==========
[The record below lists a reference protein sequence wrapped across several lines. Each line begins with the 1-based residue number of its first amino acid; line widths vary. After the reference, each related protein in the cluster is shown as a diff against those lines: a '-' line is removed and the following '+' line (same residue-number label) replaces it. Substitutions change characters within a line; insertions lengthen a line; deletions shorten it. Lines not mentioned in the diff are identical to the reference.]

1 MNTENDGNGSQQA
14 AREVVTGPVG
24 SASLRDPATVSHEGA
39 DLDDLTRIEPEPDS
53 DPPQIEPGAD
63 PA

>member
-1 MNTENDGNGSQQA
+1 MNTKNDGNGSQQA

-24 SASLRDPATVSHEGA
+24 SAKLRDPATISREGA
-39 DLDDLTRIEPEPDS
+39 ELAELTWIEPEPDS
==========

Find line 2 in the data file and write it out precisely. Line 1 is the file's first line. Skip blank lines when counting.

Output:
1 MNTENDGNGSQQA